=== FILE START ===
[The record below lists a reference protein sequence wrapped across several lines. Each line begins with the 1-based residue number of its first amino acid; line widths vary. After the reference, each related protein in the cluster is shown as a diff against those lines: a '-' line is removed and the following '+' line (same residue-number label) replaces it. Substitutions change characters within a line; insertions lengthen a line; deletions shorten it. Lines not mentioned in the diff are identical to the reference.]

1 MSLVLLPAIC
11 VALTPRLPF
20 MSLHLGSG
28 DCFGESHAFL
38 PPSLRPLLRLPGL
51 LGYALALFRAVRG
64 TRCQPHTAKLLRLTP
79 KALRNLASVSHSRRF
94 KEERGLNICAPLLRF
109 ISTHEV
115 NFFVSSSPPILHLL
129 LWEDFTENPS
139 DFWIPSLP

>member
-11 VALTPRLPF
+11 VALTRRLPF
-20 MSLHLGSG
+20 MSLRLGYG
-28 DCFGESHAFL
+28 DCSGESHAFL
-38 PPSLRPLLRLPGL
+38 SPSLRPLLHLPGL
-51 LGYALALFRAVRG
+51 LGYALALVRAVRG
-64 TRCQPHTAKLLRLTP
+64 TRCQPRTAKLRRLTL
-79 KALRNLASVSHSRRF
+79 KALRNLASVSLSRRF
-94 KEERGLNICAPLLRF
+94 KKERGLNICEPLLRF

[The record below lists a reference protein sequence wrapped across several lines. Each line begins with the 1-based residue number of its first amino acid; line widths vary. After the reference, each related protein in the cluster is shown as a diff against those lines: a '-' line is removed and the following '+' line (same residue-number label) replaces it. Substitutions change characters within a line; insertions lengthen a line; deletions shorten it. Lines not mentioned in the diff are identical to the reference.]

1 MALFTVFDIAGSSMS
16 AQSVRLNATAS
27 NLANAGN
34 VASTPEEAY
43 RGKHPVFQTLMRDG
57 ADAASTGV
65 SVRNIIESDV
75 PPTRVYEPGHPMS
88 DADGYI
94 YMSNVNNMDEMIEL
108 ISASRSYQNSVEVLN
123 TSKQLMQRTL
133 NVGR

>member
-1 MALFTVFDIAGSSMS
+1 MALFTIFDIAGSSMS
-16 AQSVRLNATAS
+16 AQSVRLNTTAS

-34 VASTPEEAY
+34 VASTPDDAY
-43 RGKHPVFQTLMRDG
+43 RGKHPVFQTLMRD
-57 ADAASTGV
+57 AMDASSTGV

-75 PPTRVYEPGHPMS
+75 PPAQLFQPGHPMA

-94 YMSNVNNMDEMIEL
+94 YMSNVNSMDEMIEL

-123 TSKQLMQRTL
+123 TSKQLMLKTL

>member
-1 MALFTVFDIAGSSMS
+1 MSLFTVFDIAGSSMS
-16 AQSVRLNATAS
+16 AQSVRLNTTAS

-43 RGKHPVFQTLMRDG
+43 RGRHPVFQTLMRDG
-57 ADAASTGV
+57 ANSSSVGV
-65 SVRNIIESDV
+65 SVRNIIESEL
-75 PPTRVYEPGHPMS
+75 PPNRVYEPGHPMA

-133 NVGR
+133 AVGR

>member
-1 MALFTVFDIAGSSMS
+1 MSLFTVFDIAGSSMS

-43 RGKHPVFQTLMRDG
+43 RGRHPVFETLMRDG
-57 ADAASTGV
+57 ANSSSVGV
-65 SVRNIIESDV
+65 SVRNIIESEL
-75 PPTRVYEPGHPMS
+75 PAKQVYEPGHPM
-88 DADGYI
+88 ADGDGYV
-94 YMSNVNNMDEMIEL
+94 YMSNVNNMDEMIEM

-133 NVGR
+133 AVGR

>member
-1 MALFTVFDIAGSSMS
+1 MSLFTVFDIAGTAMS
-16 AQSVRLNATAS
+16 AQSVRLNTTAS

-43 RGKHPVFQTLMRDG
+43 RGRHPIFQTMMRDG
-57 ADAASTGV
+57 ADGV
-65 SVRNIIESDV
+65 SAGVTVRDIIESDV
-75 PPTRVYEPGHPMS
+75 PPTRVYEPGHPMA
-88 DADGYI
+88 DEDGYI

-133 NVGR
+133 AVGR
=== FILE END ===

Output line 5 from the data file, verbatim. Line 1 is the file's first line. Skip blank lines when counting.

28 DCFGESHAFL